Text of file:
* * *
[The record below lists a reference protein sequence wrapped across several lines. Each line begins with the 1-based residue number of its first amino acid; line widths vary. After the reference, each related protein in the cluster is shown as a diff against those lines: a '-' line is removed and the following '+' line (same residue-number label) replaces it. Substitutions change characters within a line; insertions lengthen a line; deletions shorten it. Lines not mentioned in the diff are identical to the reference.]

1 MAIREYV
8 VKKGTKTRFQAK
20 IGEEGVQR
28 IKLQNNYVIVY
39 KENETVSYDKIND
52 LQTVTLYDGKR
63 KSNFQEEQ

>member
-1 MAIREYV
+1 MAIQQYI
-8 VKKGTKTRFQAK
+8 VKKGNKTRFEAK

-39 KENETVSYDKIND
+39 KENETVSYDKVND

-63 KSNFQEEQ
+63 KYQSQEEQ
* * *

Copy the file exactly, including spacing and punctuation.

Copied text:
[The record below lists a reference protein sequence wrapped across several lines. Each line begins with the 1-based residue number of its first amino acid; line widths vary. After the reference, each related protein in the cluster is shown as a diff against those lines: a '-' line is removed and the following '+' line (same residue-number label) replaces it. Substitutions change characters within a line; insertions lengthen a line; deletions shorten it. Lines not mentioned in the diff are identical to the reference.]

1 MAIREYV
8 VKKGTKTRFQAK
20 IGEEGVQR
28 IKLQNNYVIVY
39 KENETVSYDKIND
52 LQTVTLYDGKR
63 KSNFQEEQ

>member
-1 MAIREYV
+1 MAIQQYI
-8 VKKGTKTRFQAK
+8 VKKGNKTRFEAK

-39 KENETVSYDKIND
+39 KENETVSYDKVND

-63 KSNFQEEQ
+63 KYQSQEEQ